Salem Radio Network News Sunday, August 7, 2022

World

South Korea shipyard workers willing to end strike if lawsuits dropped

By Byungwook Kim

SEOUL (Reuters) – Contract shipyard workers striking at Daewoo Shipbuilding & Marine Engineering (DSME) are willing to end their strike and accept a wage increase offered by the company if lawsuits seeking damages from the strikers are dropped, a union official representing the strikers told Reuters on Thursday.

About 100 workers for subcontracting companies have occupied DSME’s main dock in the south coast city of Geoje since last month demanding a 30% pay increase, causing delays to deliveries of new vessels.

In recent negotiations, strikers said they lowered their demands to a gradual increase of 15%, while DSME is holding firm at its offer of a 4.5% rise.

Companies contracted to DSME and the strikers continued talks for more than 12 hours on Wednesday but failed to reach an agreement, as damage compensation demanded by the company and its subcontracting firms for losses due to the strike emerged as a key sticking point, according to the Korea Metal Workers’ Union (KMWU), which represents the strikers.

“Strikers expressed their intention to accept the 4.5% wage hike offer if the issue regarding damage compensation lawsuits is resolved,” said Jang Seok-won, director of public relations at the KMWU.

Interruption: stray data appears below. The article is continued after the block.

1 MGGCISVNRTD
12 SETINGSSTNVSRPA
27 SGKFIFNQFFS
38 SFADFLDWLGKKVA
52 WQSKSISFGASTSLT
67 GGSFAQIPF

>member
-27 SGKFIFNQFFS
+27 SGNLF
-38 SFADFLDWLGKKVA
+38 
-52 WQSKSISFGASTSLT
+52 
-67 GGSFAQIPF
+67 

The subcontracting companies had seemed willing to consider dropping the lawsuits seeking damages but subsequently changed their stance, the union official added. DSME, which participated in previous negotiations, did not attend the Wednesday talks between subcontracting companies and the workers.

A DSME spokesperson declined to comment on details of the negotiations.

The union is scheduled to hold a press conference on Thursday afternoon.

South Korean President Yoon Suk-yeol on Thursday morning urged the contract shipyard workers to end the strike, which the government has said violates South Korea’s union laws.

“Illegal actions should be resolved swiftly and normalised … for everyone’s good,” Yoon told reporters in Seoul.

South Korea’s third-biggest shipbuilder said the dispute had cost it more than $400 million as of mid-July.

The construction of eight vessels at five docks at the shipyard is being hampered, with delivery dates pushed back by two to five weeks as of Wednesday, the DSME spokesperson said.

(Reporting by Byungwook Kim; Editing by Lincoln Feast and Edmund Klamann)

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